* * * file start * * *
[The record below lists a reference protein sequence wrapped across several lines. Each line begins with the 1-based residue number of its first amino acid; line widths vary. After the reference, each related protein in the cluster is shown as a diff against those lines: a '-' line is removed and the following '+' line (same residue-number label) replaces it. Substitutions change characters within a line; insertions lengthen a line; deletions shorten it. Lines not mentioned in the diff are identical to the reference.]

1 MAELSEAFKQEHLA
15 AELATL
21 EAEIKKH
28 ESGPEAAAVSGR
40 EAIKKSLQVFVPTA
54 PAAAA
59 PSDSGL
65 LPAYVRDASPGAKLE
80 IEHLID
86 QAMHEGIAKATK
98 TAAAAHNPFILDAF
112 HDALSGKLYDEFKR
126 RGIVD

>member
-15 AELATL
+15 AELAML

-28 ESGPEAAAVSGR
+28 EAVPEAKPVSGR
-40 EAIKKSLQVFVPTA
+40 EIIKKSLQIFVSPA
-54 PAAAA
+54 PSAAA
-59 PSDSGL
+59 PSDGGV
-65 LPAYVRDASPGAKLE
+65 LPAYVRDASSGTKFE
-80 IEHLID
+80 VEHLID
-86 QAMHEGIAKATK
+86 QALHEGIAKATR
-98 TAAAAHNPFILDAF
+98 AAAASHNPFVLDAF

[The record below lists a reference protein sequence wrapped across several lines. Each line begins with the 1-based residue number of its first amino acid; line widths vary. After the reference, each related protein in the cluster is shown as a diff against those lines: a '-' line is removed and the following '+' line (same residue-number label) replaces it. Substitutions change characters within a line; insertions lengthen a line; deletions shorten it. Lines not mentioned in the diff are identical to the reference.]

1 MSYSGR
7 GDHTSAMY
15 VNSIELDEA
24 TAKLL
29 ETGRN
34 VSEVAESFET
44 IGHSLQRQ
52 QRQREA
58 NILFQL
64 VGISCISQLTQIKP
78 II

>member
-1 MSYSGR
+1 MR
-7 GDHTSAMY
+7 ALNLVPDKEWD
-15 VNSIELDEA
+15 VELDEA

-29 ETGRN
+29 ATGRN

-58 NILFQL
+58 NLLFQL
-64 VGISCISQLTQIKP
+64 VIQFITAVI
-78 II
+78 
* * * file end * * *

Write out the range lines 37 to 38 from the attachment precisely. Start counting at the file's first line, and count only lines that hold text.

15 VNSIELDEA
24 TAKLL